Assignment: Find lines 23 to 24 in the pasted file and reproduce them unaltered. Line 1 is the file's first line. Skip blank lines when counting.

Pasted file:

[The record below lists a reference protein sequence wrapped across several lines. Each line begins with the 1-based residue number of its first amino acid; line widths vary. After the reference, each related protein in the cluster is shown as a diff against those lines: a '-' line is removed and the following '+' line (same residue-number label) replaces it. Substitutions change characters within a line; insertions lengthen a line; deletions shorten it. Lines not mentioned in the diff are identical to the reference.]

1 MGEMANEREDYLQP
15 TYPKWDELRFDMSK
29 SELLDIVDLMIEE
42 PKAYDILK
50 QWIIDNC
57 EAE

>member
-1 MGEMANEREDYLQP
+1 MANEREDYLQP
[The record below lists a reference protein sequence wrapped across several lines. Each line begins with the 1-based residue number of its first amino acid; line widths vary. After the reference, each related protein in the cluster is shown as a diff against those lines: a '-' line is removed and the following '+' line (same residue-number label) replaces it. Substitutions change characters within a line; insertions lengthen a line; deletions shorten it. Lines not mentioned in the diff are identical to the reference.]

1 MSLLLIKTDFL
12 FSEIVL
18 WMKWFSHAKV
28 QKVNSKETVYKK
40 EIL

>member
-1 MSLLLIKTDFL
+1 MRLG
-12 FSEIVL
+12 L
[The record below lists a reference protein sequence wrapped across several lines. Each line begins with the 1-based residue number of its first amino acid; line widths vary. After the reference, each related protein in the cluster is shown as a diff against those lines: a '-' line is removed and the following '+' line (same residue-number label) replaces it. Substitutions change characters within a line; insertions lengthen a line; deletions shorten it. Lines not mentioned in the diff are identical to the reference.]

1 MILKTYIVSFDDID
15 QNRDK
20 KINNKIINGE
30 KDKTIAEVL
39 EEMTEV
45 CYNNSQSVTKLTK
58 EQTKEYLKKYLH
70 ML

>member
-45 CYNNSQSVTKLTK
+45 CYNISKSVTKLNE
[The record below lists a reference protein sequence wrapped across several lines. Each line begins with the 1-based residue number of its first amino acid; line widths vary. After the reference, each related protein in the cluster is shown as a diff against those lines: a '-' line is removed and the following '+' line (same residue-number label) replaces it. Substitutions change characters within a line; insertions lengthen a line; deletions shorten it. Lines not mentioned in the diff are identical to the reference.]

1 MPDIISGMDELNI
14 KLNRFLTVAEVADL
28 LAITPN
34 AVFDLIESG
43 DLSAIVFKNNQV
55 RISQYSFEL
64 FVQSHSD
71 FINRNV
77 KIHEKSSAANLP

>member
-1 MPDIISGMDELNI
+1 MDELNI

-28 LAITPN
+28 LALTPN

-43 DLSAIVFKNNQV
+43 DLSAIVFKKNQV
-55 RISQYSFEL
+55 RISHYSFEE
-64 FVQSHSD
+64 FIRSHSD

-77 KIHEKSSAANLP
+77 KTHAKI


1 MILKTYIVSFDDID
15 QNRDK